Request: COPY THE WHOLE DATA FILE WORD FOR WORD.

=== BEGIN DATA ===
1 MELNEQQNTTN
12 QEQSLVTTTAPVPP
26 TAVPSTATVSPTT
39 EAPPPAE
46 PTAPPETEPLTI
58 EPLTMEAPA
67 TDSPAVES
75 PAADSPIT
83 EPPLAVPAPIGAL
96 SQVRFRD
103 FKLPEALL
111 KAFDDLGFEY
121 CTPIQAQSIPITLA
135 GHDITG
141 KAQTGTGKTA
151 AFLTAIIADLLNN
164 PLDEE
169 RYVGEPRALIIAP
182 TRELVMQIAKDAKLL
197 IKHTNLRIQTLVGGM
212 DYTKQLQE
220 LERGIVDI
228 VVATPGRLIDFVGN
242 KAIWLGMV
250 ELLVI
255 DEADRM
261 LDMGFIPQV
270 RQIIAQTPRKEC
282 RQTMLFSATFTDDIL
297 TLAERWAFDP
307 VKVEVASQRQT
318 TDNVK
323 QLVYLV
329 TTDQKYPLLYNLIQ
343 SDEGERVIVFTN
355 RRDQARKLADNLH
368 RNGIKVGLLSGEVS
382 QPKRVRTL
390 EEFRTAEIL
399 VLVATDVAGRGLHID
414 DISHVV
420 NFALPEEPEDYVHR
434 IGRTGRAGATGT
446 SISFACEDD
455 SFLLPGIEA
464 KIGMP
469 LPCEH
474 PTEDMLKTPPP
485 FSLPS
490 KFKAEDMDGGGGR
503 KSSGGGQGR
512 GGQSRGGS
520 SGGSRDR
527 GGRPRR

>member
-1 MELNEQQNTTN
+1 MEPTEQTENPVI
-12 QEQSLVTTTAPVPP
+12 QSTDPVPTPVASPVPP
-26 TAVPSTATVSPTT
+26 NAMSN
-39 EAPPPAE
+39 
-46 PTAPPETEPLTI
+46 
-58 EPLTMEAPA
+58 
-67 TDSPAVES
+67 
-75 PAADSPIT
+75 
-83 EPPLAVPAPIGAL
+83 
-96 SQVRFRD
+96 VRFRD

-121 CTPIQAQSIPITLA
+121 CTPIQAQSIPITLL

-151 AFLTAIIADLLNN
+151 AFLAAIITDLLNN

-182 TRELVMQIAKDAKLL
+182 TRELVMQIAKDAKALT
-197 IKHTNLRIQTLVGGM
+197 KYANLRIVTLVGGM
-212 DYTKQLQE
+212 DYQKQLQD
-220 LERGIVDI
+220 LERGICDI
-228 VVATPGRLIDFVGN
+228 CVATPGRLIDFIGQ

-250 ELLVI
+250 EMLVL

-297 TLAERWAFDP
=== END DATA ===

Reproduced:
1 MELNEQQNTTN
12 QEQSLVTTTAPVPP
26 TAVPSTATVSPTT
39 EAPPPAE
46 PTAPPETEPLTI
58 EPLTMEAPA
67 TDSPAVES
75 PAADSPIT
83 EPPLAVPAPIGAL
96 SQVRFRD
103 FKLPEALL
111 KAFDDLGFEY
121 CTPIQAQSIPITLA
135 GHDITG
141 KAQTGTGKTA
151 AFLTAIIADLLNN
164 PLDEE
169 RYVGEPRALIIAP
182 TRELVMQIAKDAKLL
197 IKHTNLRIQTLVGGM
212 DYTKQLQE
220 LERGIVDI
228 VVATPGRLIDFVGN
242 KAIWLGMV
250 ELLVI
255 DEADRM
261 LDMGFIPQV
270 RQIIAQTPRKEC
282 RQTMLFSATFTDDIL
297 TLAERWAFDP
307 VKVEVASQRQT
318 TDNVK
323 QLVYLV
329 TTDQKYPLLYNLIQ
343 SDEGERVIVFTN
355 RRDQARKLADNLH
368 RNGIKVGLLSGEVS
382 QPKRVRTL
390 EEFRTAEIL
399 VLVATDVAGRGLHID
414 DISHVV
420 NFALPEEPEDYVHR
434 IGRTGRAGATGT
446 SISFACEDD
455 SFLLPGIEA
464 KIGMP
469 LPCEH
474 PTEDMLKTPPP
485 FSLPS
490 KFKAEDMDGGGGR
503 KSSGGGQGR
512 GGQSRGGS
520 SGGSRDR
527 GGRPRR

>member
-1 MELNEQQNTTN
+1 MEPTEQTENPVI
-12 QEQSLVTTTAPVPP
+12 QSTDPVPTPVASPVPP
-26 TAVPSTATVSPTT
+26 NAMSN
-39 EAPPPAE
+39 
-46 PTAPPETEPLTI
+46 
-58 EPLTMEAPA
+58 
-67 TDSPAVES
+67 
-75 PAADSPIT
+75 
-83 EPPLAVPAPIGAL
+83 
-96 SQVRFRD
+96 VRFRD

-121 CTPIQAQSIPITLA
+121 CTPIQAQSIPITLL

-151 AFLTAIIADLLNN
+151 AFLAAIITDLLNN

-182 TRELVMQIAKDAKLL
+182 TRELVMQIAKDAKALT
-197 IKHTNLRIQTLVGGM
+197 KYANLRIVTLVGGM
-212 DYTKQLQE
+212 DYQKQLQD
-220 LERGIVDI
+220 LERGICDI
-228 VVATPGRLIDFVGN
+228 CVATPGRLIDFIGQ

-250 ELLVI
+250 EMLVL

-297 TLAERWAFDP